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InforMax, DNA Patenting, Wash U, NIGMS and NSF


In its 10-Q quarterly earnings report filed with the SEC on August 14, InforMax warned that it has been notified by Nasdaq that it is not in compliance with the $1.00 minimum bid listing requirement for continued listing on the Nasdaq National Market.

As a result, InforMax has until October 29, 2002, to demonstrate a closing bid price of at least $1.00 per share or more for a minimum of ten consecutive trading days. If the company fails to do so, it risks delisting.

InforMax has been trading under $1.00 since June 24. As of August 29, it was trading at $0.63.

The company notes in its 10-Q filing that it is “considering several options” to regain compliance with the Nasdaq listing requirements, “as well as an application for a voluntary transfer of trading of our common stock to Nasdaq’s SmallCap Market,” which would require trading of its stock to be conducted in the over-the-counter market in the so-called “pink sheets” or on the electronic bulletin board of the National Association of Securities Dealers.

The company also said that following its restructuring earlier in the year, which reduced its headcount by 60 employees, and “significant turnover” in senior management personnel, “certain portions of our office space are under-utilized and we are seeking to sublease some of this office space to offset a portion of our fixed costs associated with such leases.”


Report Questions DNA Patenting in the Bioinformatics Age

A recent report from the Nuffield Council on Bioethics, The Ethics of Patenting DNA, recommends a number of significant changes to the way international patents are granted involving DNA sequences identified using computational approaches.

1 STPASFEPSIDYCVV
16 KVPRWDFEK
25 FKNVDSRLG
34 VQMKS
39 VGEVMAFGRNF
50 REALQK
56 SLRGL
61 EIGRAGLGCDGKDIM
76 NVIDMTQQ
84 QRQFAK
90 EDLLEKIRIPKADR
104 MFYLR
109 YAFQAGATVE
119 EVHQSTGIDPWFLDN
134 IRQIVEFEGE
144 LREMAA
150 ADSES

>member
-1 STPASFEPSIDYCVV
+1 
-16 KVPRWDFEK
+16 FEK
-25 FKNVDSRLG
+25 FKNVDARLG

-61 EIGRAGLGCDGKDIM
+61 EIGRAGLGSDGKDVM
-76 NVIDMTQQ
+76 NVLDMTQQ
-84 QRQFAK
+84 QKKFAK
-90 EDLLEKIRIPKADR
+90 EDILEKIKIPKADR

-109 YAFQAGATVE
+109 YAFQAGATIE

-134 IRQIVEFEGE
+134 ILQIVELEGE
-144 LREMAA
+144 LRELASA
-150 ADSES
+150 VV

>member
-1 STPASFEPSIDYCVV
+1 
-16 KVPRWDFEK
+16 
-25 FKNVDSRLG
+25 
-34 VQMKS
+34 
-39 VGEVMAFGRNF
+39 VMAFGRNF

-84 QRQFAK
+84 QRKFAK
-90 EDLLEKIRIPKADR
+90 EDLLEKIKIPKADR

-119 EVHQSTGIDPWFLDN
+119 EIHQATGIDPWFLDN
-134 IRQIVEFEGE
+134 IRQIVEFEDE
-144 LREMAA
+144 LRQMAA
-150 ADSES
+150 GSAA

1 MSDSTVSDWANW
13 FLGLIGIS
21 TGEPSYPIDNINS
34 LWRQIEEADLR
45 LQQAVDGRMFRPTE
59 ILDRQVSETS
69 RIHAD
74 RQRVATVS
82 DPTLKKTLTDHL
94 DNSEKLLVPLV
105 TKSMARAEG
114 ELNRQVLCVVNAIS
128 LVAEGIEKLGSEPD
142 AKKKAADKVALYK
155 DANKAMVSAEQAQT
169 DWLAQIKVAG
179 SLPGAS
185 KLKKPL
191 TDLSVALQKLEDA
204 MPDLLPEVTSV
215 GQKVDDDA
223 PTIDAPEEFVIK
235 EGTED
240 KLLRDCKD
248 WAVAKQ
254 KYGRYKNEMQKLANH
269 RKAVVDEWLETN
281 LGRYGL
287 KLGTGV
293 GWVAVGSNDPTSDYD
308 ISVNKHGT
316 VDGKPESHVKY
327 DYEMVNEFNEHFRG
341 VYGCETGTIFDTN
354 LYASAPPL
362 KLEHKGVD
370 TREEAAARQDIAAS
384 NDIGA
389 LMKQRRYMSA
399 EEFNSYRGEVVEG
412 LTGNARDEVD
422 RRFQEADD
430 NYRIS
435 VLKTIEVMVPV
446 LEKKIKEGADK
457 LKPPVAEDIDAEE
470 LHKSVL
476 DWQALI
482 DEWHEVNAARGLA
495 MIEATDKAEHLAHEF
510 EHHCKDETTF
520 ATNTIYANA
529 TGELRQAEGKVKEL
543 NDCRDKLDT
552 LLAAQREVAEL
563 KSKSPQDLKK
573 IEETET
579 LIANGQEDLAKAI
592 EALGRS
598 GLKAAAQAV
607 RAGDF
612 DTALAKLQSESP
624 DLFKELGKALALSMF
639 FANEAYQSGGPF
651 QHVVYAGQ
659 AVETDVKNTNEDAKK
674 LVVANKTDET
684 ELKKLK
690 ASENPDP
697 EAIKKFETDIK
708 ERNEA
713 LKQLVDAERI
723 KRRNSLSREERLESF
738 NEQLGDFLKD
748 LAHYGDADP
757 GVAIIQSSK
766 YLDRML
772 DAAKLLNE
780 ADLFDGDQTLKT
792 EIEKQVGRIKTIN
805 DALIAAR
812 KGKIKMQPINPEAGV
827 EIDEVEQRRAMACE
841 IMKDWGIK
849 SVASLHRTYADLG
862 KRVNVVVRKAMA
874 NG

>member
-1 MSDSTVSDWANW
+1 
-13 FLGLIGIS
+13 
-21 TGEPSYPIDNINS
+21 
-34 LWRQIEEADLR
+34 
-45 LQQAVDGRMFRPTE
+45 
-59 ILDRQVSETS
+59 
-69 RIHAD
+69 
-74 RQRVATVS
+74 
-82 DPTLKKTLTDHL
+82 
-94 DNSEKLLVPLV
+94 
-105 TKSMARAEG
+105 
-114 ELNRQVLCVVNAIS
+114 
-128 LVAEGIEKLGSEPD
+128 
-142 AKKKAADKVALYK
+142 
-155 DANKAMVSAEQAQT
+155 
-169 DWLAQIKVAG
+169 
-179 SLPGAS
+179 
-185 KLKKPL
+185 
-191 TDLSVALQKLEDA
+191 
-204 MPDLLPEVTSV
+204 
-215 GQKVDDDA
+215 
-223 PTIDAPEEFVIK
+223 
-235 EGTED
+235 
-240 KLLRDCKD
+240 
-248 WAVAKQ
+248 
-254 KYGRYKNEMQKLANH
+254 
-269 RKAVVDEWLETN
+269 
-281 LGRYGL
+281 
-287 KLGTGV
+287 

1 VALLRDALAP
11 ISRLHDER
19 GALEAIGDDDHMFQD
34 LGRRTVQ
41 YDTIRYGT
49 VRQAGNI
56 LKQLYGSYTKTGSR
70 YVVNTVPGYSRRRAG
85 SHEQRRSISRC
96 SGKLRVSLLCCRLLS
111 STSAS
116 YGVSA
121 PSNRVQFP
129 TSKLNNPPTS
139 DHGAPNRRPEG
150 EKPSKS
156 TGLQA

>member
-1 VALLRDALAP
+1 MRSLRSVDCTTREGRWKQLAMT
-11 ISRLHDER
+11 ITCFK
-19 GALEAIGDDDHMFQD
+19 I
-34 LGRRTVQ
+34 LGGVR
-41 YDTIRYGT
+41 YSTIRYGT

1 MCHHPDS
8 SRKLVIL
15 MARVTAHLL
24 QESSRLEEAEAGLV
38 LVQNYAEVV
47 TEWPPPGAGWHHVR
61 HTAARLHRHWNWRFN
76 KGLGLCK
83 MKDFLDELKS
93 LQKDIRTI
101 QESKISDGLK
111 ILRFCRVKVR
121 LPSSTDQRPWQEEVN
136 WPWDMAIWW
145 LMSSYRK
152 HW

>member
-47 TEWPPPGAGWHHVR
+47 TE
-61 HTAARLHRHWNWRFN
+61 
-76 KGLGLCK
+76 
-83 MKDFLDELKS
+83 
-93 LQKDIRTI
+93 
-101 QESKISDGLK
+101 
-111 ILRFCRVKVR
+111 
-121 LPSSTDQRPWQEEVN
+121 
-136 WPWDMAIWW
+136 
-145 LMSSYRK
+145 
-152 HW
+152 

The report, prepared by an international group of experts, proposes an ethical framework for gene patenting with recommendations aimed at policy-makers, courts, patent lawyers, and patent offices. “We are concerned that, for patents involving DNA, the patent system is in danger of not achieving its main goal — to stimulate innovation for the public good,” said Sandy Thomas, director of the Nuffield Council on Bioethics.

The patent system in the US, Europe, and Japan considers DNA sequences as eligible for patenting, once isolated from their natural environment, as long as they can be proven novel, inventive, and useful. However, when applied to DNA sequences, the report argues that these three tests are increasingly problematic, largely due to the ease by which new genes may be identified through database searches or other computational techniques.

“As computational techniques replace cloning as the main route to identifying genes, the issue for the eligibility for patenting of DNA sequences needs to be reopened,” stated the authors in the report. “The fact that DNA sequences obtained by cloning have in the past been regarded as eligible for patenting does not imply that they should continue to be eligible for patenting when they can be identified from databases constructed by others.”

The full report is available for download at:


Wash U Mulls Pharmacogenomics Database Project

The St. Louis Post-Dispatch recently reported that the impending departure of Washington University’s Robert Waterston has raised questions about the future role of the university’s formidable Genome Sequencing Center.

According to the Post-Dispatch, university officials are contemplating a new focus on pharmacogenomics, with the goal of building databases that link human genomic data with diseases in order to build predictive model to indicate the likelihood of disease occurrence for individuals.

Michael Douglas, the university’s associate vice chancellor for technology management, said the project, which will eventually create databases to be used by HMOs, is “in the talking stage,” but may require “some kind of consortium” to make it fly.

Waterston will begin his new post as chair of the University of Washington School of Medicine’s department of genome sciences in January.


NIGMS and NSF Support Joint Work in Math and Biology

The National Institute of General Medical Sciences and National Science Foundation recently announced that they would jointly award 20 grants totaling more than $24 million in mathematical biology over the next five years.

Recipients include Ye Ding of the New York State Department of Health for the development of statistical tools for RNA folding prediction, Richard Durrett of Cornell University for probability and statistics problems concerning DNA sequence and genome evolution, Ker-Chau Li of the University of California, Los Angeles, for exploring gene expression data, and Tamar Schlick of New York University for a pilot study in the analysis, design, and prediction of RNA structures.

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